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  • "Much medical aftercare is also not available on the NHS - even if it is essential. If an elderly person in early stage dementia, for instance, falls and breaks a hip it often exacerbates the existing dementia and that patient's medical condition can go downhill rapidly - within weeks, days or even hours. Result: by the time they have been discharged from hospital they are in end stage dementia, where they cannot feed themselves, go to toilet by themselves, learn to use a zimmer and are completely confused, disorientated and incontinent - meaning that they cannot go back home and have to go into a nursing home for 24-hour round the clock specialist medical care. They have no choice? Correct, and the doctors will tell you that so they have to go into these EMI homes on doctors' orders.

    However, even though they have essential medical needs the NHS care stops there. Hip repairs and replacements are on the NHS but the medical aftercare is paid for by just about everything that the elderly person has - up to and including their home. Too bad if the person who cared for their elderly parent householder has nowhere else to live. The house is taken as payment irrespective if someone else is living there - and as the average cost of residential fees in a care home is around £30,000 per annum (in excess of what it costs to send a child to a top public school like Eton) most elderly people's assets if they are comprised of their average c. £80,000 Newport terraced house soon run out. Then the state will (most begrudgingly) cough up the minimum amount possible to pay for the care of a helpless dementia patient.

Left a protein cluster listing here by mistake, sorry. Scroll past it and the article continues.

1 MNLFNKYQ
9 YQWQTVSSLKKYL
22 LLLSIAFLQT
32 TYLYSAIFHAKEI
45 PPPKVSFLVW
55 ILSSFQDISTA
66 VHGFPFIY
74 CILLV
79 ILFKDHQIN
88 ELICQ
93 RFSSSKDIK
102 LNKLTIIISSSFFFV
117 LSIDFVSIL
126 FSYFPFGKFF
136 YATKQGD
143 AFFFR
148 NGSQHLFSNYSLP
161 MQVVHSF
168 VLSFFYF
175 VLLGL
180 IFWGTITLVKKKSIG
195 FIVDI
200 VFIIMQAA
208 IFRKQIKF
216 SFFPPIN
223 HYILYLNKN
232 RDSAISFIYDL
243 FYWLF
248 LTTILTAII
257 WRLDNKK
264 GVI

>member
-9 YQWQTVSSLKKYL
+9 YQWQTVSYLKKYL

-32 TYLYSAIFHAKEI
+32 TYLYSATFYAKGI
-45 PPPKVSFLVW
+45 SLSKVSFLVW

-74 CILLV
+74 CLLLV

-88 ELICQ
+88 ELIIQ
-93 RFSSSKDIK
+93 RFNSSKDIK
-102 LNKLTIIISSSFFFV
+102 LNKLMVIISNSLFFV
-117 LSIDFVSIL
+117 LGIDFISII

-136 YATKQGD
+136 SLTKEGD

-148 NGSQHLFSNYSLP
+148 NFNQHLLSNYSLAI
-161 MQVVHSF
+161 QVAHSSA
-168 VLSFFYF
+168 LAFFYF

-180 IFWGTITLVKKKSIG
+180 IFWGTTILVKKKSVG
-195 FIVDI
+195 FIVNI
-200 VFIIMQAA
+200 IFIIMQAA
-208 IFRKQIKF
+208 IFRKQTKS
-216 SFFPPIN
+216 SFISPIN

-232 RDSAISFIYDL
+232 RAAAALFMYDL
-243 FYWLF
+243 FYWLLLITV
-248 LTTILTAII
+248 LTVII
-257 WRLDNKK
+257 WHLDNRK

You see, although conditions like Alzheimer's and Vascular Dementia are organic brain diseases (brain cancers, if you like) the powers-that-be made sure they were classified as purely psychological conditions instead of physical - a neat, little wordplay meaning that the NHS didn't have to fork out the extortionate cost of elderly medical aftercare in the UK and also meaning that care home owners (not the minimum-wage staff) get to reap in the massive profits.

    Be warned: first they came for the dementia patients and nobody who had experience of a close, loved one with dementia did anything because there is a widespread lack of information and awareness about what dementia actually is. Now they have been doing the unthinkable for several decades by violating the central 'cradle to grave' ethic that was the backbone ethos of the original formation of the NHS, their confidence has grown manifold and they will widen their tactics to declassify more disease and medical conditions as 'non-essential' and therefore payable by the sufferer and their families."
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Gwent patients paying thousands to avoid NHS delays

Gwent patients paying thousands to avoid NHS delays

Gwent patients paying thousands to avoid NHS delays

First published in News
Last updated